A Panacea for Our Times: Harmony and Universality

This is perhaps the greatest contribution of Indian civilization because for one, it is this message of harmony between all religions that can act as a healing panacea for the many ills of our modern world which for the most part are caused by narrow bigotry and bitter sectarianism. The view that “my way alone is right and others are wrong” is perhaps at the very root of all our global socio-political problems and it is precisely this narrow view that the Vedic civilization corrects for with its broad and capacious understanding.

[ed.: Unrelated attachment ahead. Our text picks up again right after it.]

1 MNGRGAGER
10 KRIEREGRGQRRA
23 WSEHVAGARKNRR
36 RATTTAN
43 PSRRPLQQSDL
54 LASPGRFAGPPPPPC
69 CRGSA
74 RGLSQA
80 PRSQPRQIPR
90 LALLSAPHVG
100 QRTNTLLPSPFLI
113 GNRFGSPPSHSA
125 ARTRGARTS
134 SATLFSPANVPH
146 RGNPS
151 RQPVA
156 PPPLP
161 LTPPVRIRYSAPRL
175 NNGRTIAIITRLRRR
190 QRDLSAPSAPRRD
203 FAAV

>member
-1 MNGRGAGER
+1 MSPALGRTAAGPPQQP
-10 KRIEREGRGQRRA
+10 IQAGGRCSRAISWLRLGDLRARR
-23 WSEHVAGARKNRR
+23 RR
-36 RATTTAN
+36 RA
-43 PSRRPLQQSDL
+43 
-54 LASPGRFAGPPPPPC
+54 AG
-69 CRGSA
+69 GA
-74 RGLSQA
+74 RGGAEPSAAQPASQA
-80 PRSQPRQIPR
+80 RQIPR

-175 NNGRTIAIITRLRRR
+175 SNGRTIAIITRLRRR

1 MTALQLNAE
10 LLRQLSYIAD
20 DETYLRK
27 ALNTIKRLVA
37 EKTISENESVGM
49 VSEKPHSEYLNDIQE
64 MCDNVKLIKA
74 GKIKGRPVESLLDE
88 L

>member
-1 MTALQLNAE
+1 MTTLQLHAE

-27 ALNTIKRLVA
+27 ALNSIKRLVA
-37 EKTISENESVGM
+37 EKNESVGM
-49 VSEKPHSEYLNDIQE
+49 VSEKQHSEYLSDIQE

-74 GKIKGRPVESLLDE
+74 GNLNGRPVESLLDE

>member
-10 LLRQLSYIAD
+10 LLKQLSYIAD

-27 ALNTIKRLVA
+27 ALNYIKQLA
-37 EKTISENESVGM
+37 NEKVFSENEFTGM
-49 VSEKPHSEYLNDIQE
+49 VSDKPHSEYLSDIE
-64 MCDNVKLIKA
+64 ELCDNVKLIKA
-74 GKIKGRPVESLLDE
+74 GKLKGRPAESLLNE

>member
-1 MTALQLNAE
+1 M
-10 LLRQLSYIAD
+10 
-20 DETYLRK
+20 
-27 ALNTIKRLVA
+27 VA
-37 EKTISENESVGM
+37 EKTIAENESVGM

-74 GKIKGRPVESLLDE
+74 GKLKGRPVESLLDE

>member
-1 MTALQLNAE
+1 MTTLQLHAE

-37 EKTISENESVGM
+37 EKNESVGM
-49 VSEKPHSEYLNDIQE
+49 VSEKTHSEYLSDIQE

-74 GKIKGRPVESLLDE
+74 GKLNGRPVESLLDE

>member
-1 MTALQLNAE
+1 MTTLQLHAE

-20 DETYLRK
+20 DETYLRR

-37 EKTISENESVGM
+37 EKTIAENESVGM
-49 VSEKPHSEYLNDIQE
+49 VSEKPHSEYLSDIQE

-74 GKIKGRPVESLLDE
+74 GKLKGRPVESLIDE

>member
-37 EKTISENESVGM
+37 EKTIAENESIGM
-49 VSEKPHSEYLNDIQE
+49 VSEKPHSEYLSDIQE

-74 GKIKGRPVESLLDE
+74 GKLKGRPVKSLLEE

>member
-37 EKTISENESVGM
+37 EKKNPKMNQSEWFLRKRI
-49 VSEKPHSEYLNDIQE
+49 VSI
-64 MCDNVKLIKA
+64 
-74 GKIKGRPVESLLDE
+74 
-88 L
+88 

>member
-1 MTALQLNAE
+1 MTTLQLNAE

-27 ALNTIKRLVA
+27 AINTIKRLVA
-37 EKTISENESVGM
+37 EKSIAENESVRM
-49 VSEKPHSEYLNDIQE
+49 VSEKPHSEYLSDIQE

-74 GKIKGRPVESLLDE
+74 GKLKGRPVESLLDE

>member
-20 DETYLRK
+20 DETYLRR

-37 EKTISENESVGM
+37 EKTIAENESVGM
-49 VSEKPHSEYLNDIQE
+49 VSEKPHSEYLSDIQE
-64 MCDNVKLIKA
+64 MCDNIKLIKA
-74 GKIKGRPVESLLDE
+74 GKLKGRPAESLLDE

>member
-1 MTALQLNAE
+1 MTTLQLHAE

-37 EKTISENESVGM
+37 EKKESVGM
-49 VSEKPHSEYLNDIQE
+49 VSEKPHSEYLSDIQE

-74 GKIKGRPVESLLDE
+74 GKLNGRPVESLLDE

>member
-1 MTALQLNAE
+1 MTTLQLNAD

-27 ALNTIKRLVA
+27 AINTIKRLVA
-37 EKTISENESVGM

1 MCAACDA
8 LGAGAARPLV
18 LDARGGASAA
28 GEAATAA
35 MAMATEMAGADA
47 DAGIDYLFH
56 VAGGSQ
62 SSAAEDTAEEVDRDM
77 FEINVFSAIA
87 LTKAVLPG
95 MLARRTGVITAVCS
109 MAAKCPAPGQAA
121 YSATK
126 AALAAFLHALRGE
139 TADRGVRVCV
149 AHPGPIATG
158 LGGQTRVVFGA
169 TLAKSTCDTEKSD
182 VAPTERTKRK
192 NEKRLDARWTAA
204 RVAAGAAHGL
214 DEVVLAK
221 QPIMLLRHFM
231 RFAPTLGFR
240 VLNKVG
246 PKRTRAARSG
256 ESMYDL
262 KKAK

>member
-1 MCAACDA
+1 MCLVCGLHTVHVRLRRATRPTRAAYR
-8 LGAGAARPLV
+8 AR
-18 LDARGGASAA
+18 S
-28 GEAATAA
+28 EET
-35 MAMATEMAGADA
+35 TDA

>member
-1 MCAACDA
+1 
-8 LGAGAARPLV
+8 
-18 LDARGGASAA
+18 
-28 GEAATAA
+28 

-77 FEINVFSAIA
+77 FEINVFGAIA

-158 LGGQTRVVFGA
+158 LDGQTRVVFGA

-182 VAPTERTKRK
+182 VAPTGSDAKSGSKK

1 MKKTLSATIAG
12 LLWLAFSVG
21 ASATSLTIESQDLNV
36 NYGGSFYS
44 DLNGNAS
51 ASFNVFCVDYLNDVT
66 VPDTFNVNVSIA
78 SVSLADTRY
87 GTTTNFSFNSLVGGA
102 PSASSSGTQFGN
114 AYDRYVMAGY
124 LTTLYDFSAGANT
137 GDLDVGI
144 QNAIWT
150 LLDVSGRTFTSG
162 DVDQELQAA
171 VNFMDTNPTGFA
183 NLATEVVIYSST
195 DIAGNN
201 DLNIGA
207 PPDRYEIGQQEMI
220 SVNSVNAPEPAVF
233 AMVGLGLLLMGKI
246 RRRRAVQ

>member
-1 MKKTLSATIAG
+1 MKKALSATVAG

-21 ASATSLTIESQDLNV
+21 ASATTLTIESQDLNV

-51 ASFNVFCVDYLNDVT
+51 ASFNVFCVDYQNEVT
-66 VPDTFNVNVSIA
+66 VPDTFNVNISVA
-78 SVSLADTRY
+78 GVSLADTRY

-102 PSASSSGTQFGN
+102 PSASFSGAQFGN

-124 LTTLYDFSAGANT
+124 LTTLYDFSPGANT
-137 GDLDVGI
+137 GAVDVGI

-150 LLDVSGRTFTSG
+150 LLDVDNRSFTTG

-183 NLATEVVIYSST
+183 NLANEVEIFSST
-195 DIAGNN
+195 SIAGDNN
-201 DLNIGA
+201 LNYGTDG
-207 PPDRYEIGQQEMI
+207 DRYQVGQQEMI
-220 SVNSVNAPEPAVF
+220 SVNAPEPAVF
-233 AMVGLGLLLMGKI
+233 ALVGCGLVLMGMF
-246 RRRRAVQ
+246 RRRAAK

But secondly, and maybe more importantly, because the early Indian philosophers understood the harmony of all religions, they never got bogged down with cultural or sociological details. They tried their best to work out universal principles of spirituality and these they developed into remarkable systems like Samkhya and Yoga which they could then export to the rest of the world. For example, in the Yoga philosophy which was systematized by a great sage named Patañjali, we find that God is called Isvara, a totally non-sectarian word that invites the practitioner to conceive of God according to their own understanding. For a Christian yogi, Isvara could be the Christ and for an atheist, it could be Mother Nature or some other non-religious ideal like Humanism. It really doesn’t matter what you choose to call this higher reality. All that matters is that you cultivate devotion to it. As such, Yoga philosophy is not a religion or a dogma but a practical and scientific tool for human well being. As B.K.S Iyengar said so beautifully, “there are no Indian problems or Caucasian problems. There are just problems.” And yoga is the systematic way of solving those problems. And it is precisely because the Indian philosophers had such a broad and universal understanding of core spiritual principles that they were able to develop these practices that work for everybody everywhere regardless of their cultural, religious or spiritual predispositions. And importantly for us here in America, Indians have always understood that these tools for human well being which developed on Indian soil do not belong to any one culture but are really the common property of everyone everywhere. As such, as early as the 1890s, masters of yoga from India have been tirelessly coming to the West to share these traditions with anyone and everyone who is sincerely interested to learn. Above all, we can be grateful to all the teachers of yoga  past, present and future, both from India and here in the West who have given their whole lives to the mission of making these universal tools universally available.